Saturday, September 15, 2012

The Oxford History of Western Music, Pt. 5

Hermannus Contactus, a monk in the Swiss abbey of Reichenau, proposed that the six-note chord, C-A sums up, with greatest possible economy, the "sound" of Gregorian chant. Therefore the "finals" (see last post), where extended downwards to include the C. The tetrachords beginning on those finals (now C, D, E, and F) now begin to point to what we now think of as major and minor tonality.

The Italian monk, Guido of Arezzo, proposed, around 1030, placing nuemes on the lines and spaces of a ruled staff to define their precise pitch. He used colours, and then clefs, to denote "key lines"; points of reference to be used to find the pitches of the surrounding notes.

A specialist in ear-training, Guido chanced upon a tune (the hymn Ut queant laxis) that not only contained each diatonic interval up to and including a fifth, but where each half-line began on each of the notes proposed by Harmannus. The syllables at these points (corresponding with C, D, E, F, G, and A) are Ut, re, Mi, fa, Sol, and la. What we now know as sol-fege.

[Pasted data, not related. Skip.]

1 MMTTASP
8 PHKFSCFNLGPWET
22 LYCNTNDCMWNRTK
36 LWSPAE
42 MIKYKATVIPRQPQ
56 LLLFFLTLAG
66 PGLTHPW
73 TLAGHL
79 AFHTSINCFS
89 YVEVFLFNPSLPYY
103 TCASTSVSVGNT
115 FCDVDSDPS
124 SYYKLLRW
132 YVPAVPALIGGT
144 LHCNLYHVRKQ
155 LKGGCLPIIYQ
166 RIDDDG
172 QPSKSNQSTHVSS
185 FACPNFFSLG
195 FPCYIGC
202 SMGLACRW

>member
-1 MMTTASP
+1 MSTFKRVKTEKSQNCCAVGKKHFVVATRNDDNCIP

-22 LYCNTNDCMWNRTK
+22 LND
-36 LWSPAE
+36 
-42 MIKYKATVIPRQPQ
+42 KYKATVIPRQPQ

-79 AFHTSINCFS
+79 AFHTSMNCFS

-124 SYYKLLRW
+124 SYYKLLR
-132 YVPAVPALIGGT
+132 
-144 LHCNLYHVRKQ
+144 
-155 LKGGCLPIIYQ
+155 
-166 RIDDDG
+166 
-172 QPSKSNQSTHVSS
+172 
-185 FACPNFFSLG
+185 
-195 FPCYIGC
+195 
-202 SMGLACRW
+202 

The full major scale came about when singers in the early seventeenth century began adding an extra note (si, later becoming ti) at the top of Hermannus's hexachord. Guido achieved something similar by transposing and superimposing the hexachord back onto itself, thus creating the gamut: a full range of pitches that were later represented on the Guidonian hand. Placing this pitches on the hand was a technique derived from public speakers and the like, and acted as a mnemonic aid. It is also where such expressions as "At one's finger-tips" or "rule of thumb" come from (the thumb on Guido's hand contains the first, most basic note of the gamut).

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